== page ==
So I made my sleeves really long because I wanted longer
sleeves and I wanted to be able to push them up which then pushes this armpit
length up more so that when I raise my arm my entire swoncho doesn’t go all the
way up like it does now so then if I wanted to roll my sleeves up and kind of
move that arm pit up more, it doesn’t move up as much
[moves arm up and down] [bottom hem of sweater
doesn’t move up with arm movement]
you see that? And then you can wear it so that you have a little more drape here on the front. I kind of like it
styled like that and then you have a little more arm movement but if you
wanted to wear it with the yoke spread out that’s really nice too and it’s all
smooth you just don’t have as much [raises arm and bottom hem of swoncho goes up] movement without it raising all the way
up. So I like that option. You can do a three-quarter length option. Yeah I really like it, it’s cozy it’s comfy it’s a great layering piece to put on over what I’m wearing or over a dress. You can dress it up
dress it down. I really really like it. So I really enjoy this swoncho. It was my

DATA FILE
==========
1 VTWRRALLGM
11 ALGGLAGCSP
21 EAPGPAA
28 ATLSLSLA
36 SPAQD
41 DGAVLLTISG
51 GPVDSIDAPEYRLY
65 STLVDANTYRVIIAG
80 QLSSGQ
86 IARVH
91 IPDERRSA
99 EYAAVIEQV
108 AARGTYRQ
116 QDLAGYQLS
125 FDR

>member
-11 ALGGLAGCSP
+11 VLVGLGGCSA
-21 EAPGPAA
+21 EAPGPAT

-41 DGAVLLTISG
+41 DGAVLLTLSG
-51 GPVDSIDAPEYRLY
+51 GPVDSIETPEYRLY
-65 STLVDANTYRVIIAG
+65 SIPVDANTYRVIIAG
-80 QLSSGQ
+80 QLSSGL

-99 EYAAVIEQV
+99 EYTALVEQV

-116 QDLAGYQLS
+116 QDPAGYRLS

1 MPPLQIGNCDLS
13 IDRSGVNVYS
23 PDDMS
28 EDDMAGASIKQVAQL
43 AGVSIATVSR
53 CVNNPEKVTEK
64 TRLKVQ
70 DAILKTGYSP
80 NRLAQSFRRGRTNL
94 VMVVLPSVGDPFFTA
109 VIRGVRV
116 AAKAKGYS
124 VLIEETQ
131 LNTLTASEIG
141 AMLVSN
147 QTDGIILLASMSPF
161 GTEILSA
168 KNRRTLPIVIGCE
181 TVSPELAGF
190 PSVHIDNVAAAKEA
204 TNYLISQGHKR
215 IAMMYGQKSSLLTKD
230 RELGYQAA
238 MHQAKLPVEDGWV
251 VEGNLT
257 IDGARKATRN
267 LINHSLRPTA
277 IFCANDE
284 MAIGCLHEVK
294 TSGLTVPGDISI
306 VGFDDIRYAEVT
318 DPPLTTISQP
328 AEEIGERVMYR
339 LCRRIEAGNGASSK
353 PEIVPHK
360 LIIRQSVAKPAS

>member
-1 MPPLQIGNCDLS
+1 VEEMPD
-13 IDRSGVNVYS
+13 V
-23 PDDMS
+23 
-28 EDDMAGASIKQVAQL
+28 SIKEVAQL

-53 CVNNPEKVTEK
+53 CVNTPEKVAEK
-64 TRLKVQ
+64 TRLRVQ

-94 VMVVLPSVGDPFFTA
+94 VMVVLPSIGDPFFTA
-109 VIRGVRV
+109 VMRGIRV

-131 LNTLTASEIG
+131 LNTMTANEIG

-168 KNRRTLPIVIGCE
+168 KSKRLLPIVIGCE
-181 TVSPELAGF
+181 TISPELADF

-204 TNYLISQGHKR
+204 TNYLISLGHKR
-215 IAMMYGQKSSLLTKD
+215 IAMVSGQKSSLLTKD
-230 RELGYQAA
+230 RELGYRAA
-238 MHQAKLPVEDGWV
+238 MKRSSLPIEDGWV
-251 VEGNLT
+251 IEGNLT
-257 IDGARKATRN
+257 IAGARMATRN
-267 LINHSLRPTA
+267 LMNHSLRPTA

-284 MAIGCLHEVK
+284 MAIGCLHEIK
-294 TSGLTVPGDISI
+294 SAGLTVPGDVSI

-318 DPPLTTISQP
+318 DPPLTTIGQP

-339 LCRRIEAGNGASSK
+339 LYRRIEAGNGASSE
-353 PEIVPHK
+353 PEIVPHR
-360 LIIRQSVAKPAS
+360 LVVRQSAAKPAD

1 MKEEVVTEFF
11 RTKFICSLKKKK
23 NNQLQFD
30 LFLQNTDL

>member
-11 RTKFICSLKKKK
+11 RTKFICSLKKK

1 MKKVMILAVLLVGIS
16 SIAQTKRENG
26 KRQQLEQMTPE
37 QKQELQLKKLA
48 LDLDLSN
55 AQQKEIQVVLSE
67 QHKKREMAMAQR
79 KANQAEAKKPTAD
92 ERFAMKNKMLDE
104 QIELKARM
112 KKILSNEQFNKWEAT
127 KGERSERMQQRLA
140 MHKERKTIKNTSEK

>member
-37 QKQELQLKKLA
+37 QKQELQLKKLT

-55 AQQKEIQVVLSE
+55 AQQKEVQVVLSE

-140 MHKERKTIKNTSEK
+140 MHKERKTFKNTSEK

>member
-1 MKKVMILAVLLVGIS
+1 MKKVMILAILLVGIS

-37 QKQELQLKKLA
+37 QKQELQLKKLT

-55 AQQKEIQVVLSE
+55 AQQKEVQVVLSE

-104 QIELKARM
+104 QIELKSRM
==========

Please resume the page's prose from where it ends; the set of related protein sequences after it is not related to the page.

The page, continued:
first time making a swoncho and the pattern like I said comes out soon. Today is
November 13. It should come out in the next few days or so. So keep a look out
for Tif Nielan on Instagram or on Ravelry. I’m sure
she’ll make an announcement and head on over and you can check out my notes on
my project page for the lion-hearted swoncho, the DK weight version. If you’d
like to check out some of my notes on that and some of the tutorials for the
different techniques before the pattern comes out. Thank you so much for watching
and listening I hope you have a wonderful day! [cheerful music fades in
and video goes to swoncho, not worn] [pans over i-cord bind off] [zooms in on twisted ribbing of cuff] [zooms in on herringbone neckline] [zooms out] [fades to beginning of herringbone
neckline on circular knitting needles] [short video clip in real-time knitting
one round of herringbone] [knit two through the back loops but only
remove one loop from the left needle] [image of herringbone hem with i-cord bind-off] [close-up of color-work] [completed swoncho yoke hanging
up with a green progress keeper
marking the front and sleeves sectioned off] [image of herringbone hems with out-of-focus avocado leaves in foreground] [close-up of tan skin woman modeling
finished swoncho] [tan skin bespectacled Asian woman with long dark brown hair wearing finished swoncho over a long eyelet-hemmed top in front of a yellow leafed tree] [same person smiling, with a handful of leaves] [leaves thrown in the air] [music fades out]